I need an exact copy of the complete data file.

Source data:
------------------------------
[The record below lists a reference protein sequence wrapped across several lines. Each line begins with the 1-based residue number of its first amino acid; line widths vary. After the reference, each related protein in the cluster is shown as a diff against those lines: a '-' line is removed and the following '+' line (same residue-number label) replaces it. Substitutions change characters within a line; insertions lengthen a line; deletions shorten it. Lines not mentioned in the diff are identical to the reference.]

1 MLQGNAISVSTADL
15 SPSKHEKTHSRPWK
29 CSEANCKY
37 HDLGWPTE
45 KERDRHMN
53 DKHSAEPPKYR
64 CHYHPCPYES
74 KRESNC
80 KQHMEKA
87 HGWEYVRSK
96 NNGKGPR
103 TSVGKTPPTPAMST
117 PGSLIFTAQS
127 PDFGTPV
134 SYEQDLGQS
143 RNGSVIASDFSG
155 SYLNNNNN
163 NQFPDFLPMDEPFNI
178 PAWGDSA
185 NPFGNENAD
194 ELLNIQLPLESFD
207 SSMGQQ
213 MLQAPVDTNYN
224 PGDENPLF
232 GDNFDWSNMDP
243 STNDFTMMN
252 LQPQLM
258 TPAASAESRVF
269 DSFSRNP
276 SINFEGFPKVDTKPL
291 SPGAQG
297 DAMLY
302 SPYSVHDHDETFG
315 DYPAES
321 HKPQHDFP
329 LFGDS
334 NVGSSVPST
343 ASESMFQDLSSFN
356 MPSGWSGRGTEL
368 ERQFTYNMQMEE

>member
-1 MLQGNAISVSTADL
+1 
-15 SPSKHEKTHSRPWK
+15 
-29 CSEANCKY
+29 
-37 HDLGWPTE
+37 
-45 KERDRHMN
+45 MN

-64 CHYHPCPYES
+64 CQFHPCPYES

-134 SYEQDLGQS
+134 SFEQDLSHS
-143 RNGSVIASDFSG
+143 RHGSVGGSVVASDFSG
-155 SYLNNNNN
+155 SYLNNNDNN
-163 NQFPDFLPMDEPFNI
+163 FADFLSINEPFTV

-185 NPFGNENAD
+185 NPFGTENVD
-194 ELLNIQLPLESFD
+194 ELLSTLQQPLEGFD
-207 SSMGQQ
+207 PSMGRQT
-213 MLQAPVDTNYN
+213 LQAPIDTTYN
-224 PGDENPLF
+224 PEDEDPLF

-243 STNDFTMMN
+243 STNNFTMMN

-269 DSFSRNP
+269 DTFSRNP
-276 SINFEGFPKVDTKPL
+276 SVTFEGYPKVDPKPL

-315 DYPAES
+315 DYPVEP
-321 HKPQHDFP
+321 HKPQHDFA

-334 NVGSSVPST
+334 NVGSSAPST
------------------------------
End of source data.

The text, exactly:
[The record below lists a reference protein sequence wrapped across several lines. Each line begins with the 1-based residue number of its first amino acid; line widths vary. After the reference, each related protein in the cluster is shown as a diff against those lines: a '-' line is removed and the following '+' line (same residue-number label) replaces it. Substitutions change characters within a line; insertions lengthen a line; deletions shorten it. Lines not mentioned in the diff are identical to the reference.]

1 MLQGNAISVSTADL
15 SPSKHEKTHSRPWK
29 CSEANCKY
37 HDLGWPTE
45 KERDRHMN
53 DKHSAEPPKYR
64 CHYHPCPYES
74 KRESNC
80 KQHMEKA
87 HGWEYVRSK
96 NNGKGPR
103 TSVGKTPPTPAMST
117 PGSLIFTAQS
127 PDFGTPV
134 SYEQDLGQS
143 RNGSVIASDFSG
155 SYLNNNNN
163 NQFPDFLPMDEPFNI
178 PAWGDSA
185 NPFGNENAD
194 ELLNIQLPLESFD
207 SSMGQQ
213 MLQAPVDTNYN
224 PGDENPLF
232 GDNFDWSNMDP
243 STNDFTMMN
252 LQPQLM
258 TPAASAESRVF
269 DSFSRNP
276 SINFEGFPKVDTKPL
291 SPGAQG
297 DAMLY
302 SPYSVHDHDETFG
315 DYPAES
321 HKPQHDFP
329 LFGDS
334 NVGSSVPST
343 ASESMFQDLSSFN
356 MPSGWSGRGTEL
368 ERQFTYNMQMEE

>member
-1 MLQGNAISVSTADL
+1 
-15 SPSKHEKTHSRPWK
+15 
-29 CSEANCKY
+29 
-37 HDLGWPTE
+37 
-45 KERDRHMN
+45 MN

-64 CHYHPCPYES
+64 CQFHPCPYES

-134 SYEQDLGQS
+134 SFEQDLSHS
-143 RNGSVIASDFSG
+143 RHGSVGGSVVASDFSG
-155 SYLNNNNN
+155 SYLNNNDNN
-163 NQFPDFLPMDEPFNI
+163 FADFLSINEPFTV

-185 NPFGNENAD
+185 NPFGTENVD
-194 ELLNIQLPLESFD
+194 ELLSTLQQPLEGFD
-207 SSMGQQ
+207 PSMGRQT
-213 MLQAPVDTNYN
+213 LQAPIDTTYN
-224 PGDENPLF
+224 PEDEDPLF

-243 STNDFTMMN
+243 STNNFTMMN

-269 DSFSRNP
+269 DTFSRNP
-276 SINFEGFPKVDTKPL
+276 SVTFEGYPKVDPKPL

-315 DYPAES
+315 DYPVEP
-321 HKPQHDFP
+321 HKPQHDFA

-334 NVGSSVPST
+334 NVGSSAPST